Turks question police use of force during protests
The role of Turkey's security forces is being scrutinised again after their handling of the mass anti-government unrest which focused on Istanbul.
"Our police have successfully fulfilled their duties within the confines of the law," Prime Minister Recep Tayyip Erdogan told the graduating class of the police academy on 26 June.
"They have passed a very important test of democracy. They have written a heroic saga."
The prime minister's most loyal supporters will agree but Turkish human rights activists argue that the unrest of recent weeks tells a different story.
The Turkish Doctors' Association says that four people were killed and more than 8,000 people injured.
Shot in the head
Lawyers are still trying to compile definitive figures of those detained. They accuse the interior ministry of not providing accurate information. But campaigners believe that they have gathered enough evidence in a number of cases to begin investigating potential abuses of power.
On 1 June, Ethem Sarisuluk, 27, was shot in the head in Ankara during an anti-government demonstration. He died of his injuries two weeks later.
A forensic report revealed he had been shot by a 9mm bullet, a type used by the Turkish police. Ahmet Sahbaz was identified as the officer who fired the shot. A court took Mr Sahbaz's statement and ordered his release pending continuation of the case.
"We don't hold out much hope of getting justice," says Kazim Bayraktar, the lawyer for Ethem Sarisuluk's family.
"The prosecutor will write the case based on a belief that the police acted in self-defence. In his statement, the officer said: 'I thought I was going to be killed, I didn't directly shoot at him.' But when you look at the footage, you see this is not true."
"The court is putting on a show," Mr Bayraktar adds. "We don't expect anything from our national laws. We are already getting prepared to go to the European Court of Human Rights."
'Crouch and cough'
Others are preparing to do the same. One 26-year-old female student, who asked us not to disclose her name, was caught in the first police raid on Istanbul's Gezi Park on 31 May.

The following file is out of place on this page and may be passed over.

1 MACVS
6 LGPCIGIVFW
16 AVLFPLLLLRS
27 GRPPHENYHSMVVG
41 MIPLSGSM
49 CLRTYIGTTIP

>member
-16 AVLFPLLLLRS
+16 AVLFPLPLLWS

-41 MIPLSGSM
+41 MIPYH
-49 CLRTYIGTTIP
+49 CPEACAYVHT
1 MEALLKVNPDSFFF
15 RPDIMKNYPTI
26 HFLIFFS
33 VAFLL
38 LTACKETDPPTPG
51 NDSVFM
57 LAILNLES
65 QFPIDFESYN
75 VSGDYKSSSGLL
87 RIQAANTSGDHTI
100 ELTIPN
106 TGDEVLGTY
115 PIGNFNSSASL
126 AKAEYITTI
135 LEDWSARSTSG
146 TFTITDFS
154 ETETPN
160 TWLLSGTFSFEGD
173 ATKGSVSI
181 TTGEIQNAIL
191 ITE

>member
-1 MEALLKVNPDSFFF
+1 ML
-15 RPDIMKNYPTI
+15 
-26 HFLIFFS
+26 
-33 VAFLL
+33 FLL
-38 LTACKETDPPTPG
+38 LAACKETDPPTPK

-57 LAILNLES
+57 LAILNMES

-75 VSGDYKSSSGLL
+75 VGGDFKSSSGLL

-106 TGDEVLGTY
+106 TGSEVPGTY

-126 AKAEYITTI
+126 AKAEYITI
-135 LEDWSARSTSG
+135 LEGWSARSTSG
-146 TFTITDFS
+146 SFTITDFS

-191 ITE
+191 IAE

"I was there with my cousin," she says.
"We weren't doing anything. We didn't even demonstrate. The police came into the park and tried to take an older woman who was standing next to us. We asked the police what they were doing.
"They took me and my cousin as well. They put us into a bus and made us wait there for 18 hours. Tear gas from the clashes in the park leaked into the bus."
The student was then driven to a police station. An officer took down her statement in the presence of her lawyer and was told that she would be released. Her lawyer then left.
At this point, officers appeared to change their mind. They held the student overnight along with with six or seven other women. A female police officer came and took away the woman's belongings.
"She took me to a dirty, dark, filthy room," the student said.
"She asked me to take off my top and then my underwear. I did so. She asked me to crouch and cough. I did what she asked. This went on for five minutes. I'd never been in custody before, so I had no idea that I could have refused to do what she ordered."
The student added that each of the other female detainees was made to strip. They have now filed a complaint for sexual harassment and abuse of authority, which they will take first to the Turkish authorities, and then to the European Court of Human Rights.
"I am hopeful that we will win the case," says Ozlem Durucan, the lawyer who represents three of the women, "These girls are all young, they'd never been through anything like this before."
In the aftermath of the eviction of Gezi Park on 16 June, the police made many arrests - exactly how many is not yet clear.
The organisation Human Rights Watch says that it has documented what it calls a huge wave of arbitrary detentions and police attacks on people who were in a hospital and in makeshift health clinics.
One human rights lawyer in Istanbul has told the BBC that more than 900 people in the country were taken into custody.
Many were released after a few hours. Others were accused of a range of crimes including organising violent protest, damaging public property, disobeying the police and calling on people to attend illegal demonstrations. Those charged with these crimes have been released on bail pending trial.
"There were not enough prosecutors, so people had to wait long hours before they could give their statements," said Filiz Kerestecioglu, a lawyer.
"They were kept in buses for long hours. Police reinforcements were sent from other cities to Istanbul. But not enough prosecutors were brought in. People were detained because of the illegal acts of the police, who kept the detainees longer than permitted."
A number of people are still being held on more serious charges. One lawyer says that 32 people in Istanbul have been charged with "membership of an illegal organisation" or "aiding and abetting an illegal organisation". The identity of these organisations has not been disclosed.
The Turkish government makes no apology for its actions against protesters.
"They [the police] will use all the authority given to them," Deputy Prime Minister Bulent Arinc told Turkish media.